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Neolithic find at Sands of Sound beach

Stones, uncovered as a result of coastal erosion, at the Sands of Sound. Shetland Amenity Trust says they were likely part of a Neolithic house. Photo: Michael Peterson

A MAN from Sound has spotted what appear to be the remains of a Neolithic house on a beach in the south of Lerwick.

Michael Peterson made the discovery next to a track leading down to the Sands of Sound beach and has alerted Shetland Amenity Trust, which is hoping to put up a sign to discourage people from using the stone remnants for things like barbecues.

Archaeologist Val Turner said there had been previous possible Neolithic finds in the same area. A polish stone was discovered at “precisely this point along the beach”, while there is also a record of a broken stone axe having been found at the east end of the beach.

She said the two walls Peterson had found, uncovered as a result of coastal erosion, were possibly two sides of a room that “may have been associated with these objects”.

“Years and years ago there was a find, possibly a Neolithic find, from the beach a little further along, so it’s interesting to now have a settlement,” Turner said.

The second of two walls discovered by Peterson.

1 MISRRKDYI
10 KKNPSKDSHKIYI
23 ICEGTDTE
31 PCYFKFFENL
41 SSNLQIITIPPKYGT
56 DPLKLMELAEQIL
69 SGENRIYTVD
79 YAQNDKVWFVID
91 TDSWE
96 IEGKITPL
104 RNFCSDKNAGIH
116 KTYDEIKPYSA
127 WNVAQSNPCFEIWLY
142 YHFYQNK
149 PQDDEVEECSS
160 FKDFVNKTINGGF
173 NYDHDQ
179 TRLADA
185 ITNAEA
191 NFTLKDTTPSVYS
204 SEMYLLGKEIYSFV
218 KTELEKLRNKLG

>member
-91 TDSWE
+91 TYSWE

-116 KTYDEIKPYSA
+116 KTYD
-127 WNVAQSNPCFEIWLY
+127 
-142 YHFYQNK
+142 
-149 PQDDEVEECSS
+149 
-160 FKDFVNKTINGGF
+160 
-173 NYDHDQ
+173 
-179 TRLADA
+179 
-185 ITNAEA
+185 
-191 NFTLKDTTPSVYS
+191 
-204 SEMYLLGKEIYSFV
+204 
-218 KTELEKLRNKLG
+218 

“What’s not so good is that, because it’s a sandy beach and because the structure is stone, people think these stones are great for a barbecue or for moving.”

As a result, the trust is hoping to erect a sign informing people that it is an archaeological site and asking them not to disturb it.

She said the amenity trust was still trying to decide whether to investigate further, but there is “not a lot you can do without excavating, and that’s not always a good idea because it destabilises the land at the top as well”.

“It looks like it could well have been a house site,” Turner continued. “That’s the most likely possibility, that it’s been residential, and there are also some of the soils you can see sandwiched between the sand, a layer of black soil – there’s obviously been a land surface there at some point.”

Peterson said he suspected there were “extensive ruins” in the area, adding that he hoped the trust would have funds to erect a few fence posts, wire and a notice to preserve what is there.

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